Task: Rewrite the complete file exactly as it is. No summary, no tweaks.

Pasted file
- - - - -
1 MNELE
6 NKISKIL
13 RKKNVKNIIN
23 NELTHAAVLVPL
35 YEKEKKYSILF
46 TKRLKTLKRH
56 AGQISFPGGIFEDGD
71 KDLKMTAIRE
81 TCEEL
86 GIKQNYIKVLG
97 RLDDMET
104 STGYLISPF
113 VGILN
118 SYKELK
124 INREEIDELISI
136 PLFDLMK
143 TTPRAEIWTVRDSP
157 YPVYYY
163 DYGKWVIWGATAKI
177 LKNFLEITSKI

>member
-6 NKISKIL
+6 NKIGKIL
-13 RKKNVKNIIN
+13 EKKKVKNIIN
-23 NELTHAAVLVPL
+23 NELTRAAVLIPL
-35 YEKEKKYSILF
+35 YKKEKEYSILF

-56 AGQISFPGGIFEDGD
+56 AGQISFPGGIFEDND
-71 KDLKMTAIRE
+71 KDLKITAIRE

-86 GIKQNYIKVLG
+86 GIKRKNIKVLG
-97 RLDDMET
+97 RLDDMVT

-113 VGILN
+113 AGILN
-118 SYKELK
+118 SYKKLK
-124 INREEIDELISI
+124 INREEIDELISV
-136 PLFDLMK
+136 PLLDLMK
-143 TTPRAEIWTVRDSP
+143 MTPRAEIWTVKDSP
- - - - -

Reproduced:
1 MNELE
6 NKISKIL
13 RKKNVKNIIN
23 NELTHAAVLVPL
35 YEKEKKYSILF
46 TKRLKTLKRH
56 AGQISFPGGIFEDGD
71 KDLKMTAIRE
81 TCEEL
86 GIKQNYIKVLG
97 RLDDMET
104 STGYLISPF
113 VGILN
118 SYKELK
124 INREEIDELISI
136 PLFDLMK
143 TTPRAEIWTVRDSP
157 YPVYYY
163 DYGKWVIWGATAKI
177 LKNFLEITSKI

>member
-6 NKISKIL
+6 NKIGKIL
-13 RKKNVKNIIN
+13 EKKKVKNIIN
-23 NELTHAAVLVPL
+23 NELTRAAVLIPL
-35 YEKEKKYSILF
+35 YKKEKEYSILF

-56 AGQISFPGGIFEDGD
+56 AGQISFPGGIFEDND
-71 KDLKMTAIRE
+71 KDLKITAIRE

-86 GIKQNYIKVLG
+86 GIKRKNIKVLG
-97 RLDDMET
+97 RLDDMVT

-113 VGILN
+113 AGILN
-118 SYKELK
+118 SYKKLK
-124 INREEIDELISI
+124 INREEIDELISV
-136 PLFDLMK
+136 PLLDLMK
-143 TTPRAEIWTVRDSP
+143 MTPRAEIWTVKDSP